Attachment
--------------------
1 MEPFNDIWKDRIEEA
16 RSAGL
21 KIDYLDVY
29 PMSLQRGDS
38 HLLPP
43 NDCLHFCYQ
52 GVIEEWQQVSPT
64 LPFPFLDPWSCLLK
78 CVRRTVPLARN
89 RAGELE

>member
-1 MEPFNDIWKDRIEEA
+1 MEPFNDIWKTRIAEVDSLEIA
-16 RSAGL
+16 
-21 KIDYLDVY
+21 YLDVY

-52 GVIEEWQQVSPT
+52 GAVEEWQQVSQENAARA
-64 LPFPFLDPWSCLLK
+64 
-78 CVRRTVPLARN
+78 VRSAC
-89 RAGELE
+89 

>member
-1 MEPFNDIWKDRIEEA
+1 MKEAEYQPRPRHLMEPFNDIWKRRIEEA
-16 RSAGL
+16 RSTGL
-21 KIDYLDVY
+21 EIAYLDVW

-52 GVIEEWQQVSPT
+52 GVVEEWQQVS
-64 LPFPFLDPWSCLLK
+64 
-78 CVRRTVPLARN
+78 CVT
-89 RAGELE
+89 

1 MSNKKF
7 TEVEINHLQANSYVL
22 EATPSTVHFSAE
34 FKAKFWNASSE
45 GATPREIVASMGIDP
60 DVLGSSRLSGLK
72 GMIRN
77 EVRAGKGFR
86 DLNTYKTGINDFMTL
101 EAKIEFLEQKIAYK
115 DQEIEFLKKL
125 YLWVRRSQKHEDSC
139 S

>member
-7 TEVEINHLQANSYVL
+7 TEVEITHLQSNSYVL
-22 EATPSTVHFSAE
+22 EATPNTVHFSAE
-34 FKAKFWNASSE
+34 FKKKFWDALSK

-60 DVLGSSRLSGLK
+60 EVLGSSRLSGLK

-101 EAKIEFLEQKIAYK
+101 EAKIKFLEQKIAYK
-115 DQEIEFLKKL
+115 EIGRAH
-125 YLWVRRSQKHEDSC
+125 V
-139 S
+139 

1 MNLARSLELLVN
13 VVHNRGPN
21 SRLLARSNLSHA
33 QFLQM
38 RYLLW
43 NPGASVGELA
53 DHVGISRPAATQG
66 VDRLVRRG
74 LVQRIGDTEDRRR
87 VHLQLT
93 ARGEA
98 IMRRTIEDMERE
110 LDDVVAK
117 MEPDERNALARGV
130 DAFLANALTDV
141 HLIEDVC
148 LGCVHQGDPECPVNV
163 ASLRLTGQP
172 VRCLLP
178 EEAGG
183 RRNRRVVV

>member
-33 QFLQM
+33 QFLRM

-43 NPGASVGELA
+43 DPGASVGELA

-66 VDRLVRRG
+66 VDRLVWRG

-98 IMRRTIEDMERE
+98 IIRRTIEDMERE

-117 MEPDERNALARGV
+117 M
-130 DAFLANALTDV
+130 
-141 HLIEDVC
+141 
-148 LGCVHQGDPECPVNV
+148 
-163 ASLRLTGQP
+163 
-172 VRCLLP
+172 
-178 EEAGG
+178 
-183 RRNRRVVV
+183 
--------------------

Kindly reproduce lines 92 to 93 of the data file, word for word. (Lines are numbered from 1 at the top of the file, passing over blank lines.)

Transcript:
>member
-33 QFLQM